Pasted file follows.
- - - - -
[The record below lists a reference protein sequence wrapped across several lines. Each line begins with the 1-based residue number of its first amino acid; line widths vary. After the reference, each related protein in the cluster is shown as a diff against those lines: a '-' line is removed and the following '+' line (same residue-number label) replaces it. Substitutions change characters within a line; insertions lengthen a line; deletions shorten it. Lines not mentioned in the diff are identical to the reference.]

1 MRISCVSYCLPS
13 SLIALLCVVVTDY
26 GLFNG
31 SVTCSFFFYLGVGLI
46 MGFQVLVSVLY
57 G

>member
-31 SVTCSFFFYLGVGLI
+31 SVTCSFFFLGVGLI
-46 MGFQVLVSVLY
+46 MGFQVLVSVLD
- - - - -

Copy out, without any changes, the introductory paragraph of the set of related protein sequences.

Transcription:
[The record below lists a reference protein sequence wrapped across several lines. Each line begins with the 1-based residue number of its first amino acid; line widths vary. After the reference, each related protein in the cluster is shown as a diff against those lines: a '-' line is removed and the following '+' line (same residue-number label) replaces it. Substitutions change characters within a line; insertions lengthen a line; deletions shorten it. Lines not mentioned in the diff are identical to the reference.]